Children's luncheons big deal for parents
November 24, 2010
- U.S. Army Garrison Child, Youth and School Services
- Thanksgiving luncheon
- parents share with their children
- helps teach the kids self-help skills and responsibilities
In keeping with the Army's belief that the strength of a Soldier comes from the strength of his or her Family, the U.S. Army Garrison Child, Youth and School Services (CYSS) staff held Thanksgiving luncheons for parents to share with their children.
The luncheons, held Nov. 17 for pre-kindergarten (pre-k) students and Nov. 19 for children at the Child Development Center (CDC), featured traditional Thanksgiving meals of turkey, stuffing, cream corn, cranberry sauce and pies.
Teresa Williams, CDC cook, helped prepare the meals and said she was glad to be able to give parents something to enjoy with their children in a Family environment.
Alicia Thompson, transportation coordinator, U.S. Army Garrison Directorate of Public Works/Directorate of Logistics, said she was glad to be able to take time from work to spend with her with son, Xavier, 4, a student in the CDC Preschool Class 2.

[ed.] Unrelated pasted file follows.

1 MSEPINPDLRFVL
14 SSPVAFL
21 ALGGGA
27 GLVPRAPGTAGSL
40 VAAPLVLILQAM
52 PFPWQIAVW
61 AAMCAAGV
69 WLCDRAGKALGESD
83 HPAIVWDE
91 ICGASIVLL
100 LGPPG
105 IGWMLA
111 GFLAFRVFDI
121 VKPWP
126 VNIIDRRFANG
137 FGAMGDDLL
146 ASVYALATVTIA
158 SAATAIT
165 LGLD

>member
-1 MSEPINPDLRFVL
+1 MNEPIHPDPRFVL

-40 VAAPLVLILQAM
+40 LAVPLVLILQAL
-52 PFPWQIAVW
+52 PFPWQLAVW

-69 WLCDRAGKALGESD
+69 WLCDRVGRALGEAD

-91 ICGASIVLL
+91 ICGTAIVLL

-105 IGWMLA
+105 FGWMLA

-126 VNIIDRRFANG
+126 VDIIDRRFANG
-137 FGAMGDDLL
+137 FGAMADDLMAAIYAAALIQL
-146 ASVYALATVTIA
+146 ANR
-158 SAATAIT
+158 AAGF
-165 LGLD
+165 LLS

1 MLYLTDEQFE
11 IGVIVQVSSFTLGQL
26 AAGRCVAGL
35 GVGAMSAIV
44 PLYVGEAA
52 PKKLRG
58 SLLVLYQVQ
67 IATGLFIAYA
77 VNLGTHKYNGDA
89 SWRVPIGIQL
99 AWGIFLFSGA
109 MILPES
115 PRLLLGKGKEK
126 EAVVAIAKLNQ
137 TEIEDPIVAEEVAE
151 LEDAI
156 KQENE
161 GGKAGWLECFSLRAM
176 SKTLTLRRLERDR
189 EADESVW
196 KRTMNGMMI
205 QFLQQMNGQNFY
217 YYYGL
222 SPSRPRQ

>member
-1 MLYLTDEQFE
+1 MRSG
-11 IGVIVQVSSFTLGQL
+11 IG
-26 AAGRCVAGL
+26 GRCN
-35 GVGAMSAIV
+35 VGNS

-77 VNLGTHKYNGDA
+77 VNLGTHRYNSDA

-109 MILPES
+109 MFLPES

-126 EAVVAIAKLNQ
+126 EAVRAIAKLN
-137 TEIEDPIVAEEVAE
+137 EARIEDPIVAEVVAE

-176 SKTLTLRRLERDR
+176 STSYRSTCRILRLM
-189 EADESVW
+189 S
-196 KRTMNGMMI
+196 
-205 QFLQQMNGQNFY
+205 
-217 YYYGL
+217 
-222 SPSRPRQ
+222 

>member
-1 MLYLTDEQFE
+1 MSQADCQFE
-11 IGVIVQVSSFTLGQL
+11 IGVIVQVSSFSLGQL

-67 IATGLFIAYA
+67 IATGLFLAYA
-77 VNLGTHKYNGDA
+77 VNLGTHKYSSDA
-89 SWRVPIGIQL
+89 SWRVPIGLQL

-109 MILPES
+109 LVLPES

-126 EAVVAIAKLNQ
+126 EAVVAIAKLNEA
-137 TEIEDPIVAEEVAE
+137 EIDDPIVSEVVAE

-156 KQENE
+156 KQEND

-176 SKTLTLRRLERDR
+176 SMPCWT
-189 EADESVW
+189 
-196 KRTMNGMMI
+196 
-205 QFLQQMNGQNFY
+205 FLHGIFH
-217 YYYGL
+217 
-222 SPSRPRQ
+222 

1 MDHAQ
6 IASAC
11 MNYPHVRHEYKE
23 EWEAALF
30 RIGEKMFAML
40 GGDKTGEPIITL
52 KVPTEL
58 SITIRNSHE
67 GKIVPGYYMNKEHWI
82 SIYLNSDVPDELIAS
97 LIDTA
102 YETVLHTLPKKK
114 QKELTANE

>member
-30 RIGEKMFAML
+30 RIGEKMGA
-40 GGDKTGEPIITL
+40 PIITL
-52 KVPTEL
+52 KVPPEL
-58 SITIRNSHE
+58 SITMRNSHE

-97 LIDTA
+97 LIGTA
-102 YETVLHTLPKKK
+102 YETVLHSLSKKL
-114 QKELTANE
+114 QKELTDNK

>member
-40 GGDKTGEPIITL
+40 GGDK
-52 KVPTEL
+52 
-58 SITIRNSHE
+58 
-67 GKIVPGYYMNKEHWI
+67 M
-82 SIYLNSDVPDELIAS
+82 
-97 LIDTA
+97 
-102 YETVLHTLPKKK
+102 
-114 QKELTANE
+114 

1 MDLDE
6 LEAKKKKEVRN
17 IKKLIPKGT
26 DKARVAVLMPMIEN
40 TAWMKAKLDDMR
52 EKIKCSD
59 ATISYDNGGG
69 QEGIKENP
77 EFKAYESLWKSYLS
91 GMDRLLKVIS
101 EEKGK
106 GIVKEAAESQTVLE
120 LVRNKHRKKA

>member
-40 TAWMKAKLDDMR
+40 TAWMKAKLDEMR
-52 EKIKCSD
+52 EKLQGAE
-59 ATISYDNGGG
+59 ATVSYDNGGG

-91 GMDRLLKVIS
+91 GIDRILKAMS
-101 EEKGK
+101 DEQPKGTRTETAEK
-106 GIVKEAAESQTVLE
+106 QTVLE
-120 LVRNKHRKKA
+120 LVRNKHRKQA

With so many servicemembers deployed, Thompson said it was nice of CYSS to provide an opportunity for Families to get together and support their children.
Yvette Walker, CYSS training and curriculum specialist, said the luncheon also benefited parents who weren't necessarily looking at deploying in the near future.
"Even if a parent isn't deployed, many have missions here that keep them away from their kids," she said. "Too often, a parent isn't there, and because of that, we wanted to allow parents and their children to have at least this chance to celebrate the holiday."
Besides the meal, Barbara Howard, CDC director, said the luncheon also allowed the kids to show off their work and what they've learned to the rest of their Families.
For Carlos Culbreath, a firefighter with the Atlanta Fire Department, the luncheon was a chance to see some of the work of his daughter, Autumn, 3, who is enrolled in CDC Preschool Class 1.
"It's not that often you get to go to your kid's school," he said. "It's good to spend some time in the environment they spend most of their time in."
Walker said all work the children do falls in line with CYSS philosophy and teaching guidelines of helping children learn through everyday play and activities.
"It helps teach the kids self-help skills and responsibilities," she said.
Although this will be the last Thanksgiving event for CYSS due to BRAC, Howard said CYSS will continue to hold events to strengthen Family ties, adding a Christmas meal is tentatively scheduled for Dec. 17.
"It's important to have parents involved in their children's education and upbringing," Walker said.